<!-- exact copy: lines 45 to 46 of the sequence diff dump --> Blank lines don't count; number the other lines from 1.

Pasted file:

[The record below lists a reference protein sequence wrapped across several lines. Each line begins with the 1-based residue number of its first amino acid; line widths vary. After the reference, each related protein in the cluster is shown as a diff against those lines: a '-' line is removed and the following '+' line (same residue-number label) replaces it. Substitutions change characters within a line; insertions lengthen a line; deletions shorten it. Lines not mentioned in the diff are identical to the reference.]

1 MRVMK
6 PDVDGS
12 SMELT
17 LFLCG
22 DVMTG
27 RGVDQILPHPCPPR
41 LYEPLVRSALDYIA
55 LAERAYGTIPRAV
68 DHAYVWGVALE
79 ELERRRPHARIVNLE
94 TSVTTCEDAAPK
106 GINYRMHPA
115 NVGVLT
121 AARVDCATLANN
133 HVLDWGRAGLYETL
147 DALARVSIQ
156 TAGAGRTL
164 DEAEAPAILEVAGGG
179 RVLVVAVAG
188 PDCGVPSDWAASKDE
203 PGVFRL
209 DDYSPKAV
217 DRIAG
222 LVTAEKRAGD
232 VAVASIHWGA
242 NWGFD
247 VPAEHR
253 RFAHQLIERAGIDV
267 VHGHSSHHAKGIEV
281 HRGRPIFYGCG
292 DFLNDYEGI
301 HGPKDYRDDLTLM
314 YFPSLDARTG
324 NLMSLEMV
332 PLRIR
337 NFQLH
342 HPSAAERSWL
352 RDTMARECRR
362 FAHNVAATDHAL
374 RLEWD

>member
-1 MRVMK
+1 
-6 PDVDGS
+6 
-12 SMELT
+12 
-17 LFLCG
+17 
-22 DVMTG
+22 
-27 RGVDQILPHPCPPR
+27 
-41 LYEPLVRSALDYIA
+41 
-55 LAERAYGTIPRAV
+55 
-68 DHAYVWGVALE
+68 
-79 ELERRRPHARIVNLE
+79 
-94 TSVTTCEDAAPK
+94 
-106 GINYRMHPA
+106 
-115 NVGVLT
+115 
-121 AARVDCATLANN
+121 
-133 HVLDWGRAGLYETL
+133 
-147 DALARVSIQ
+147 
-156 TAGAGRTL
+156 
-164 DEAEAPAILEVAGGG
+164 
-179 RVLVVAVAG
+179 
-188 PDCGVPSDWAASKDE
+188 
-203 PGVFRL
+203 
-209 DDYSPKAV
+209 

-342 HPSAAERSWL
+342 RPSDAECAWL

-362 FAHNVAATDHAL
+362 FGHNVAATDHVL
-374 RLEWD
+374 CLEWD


-6 PDVDGS
+6 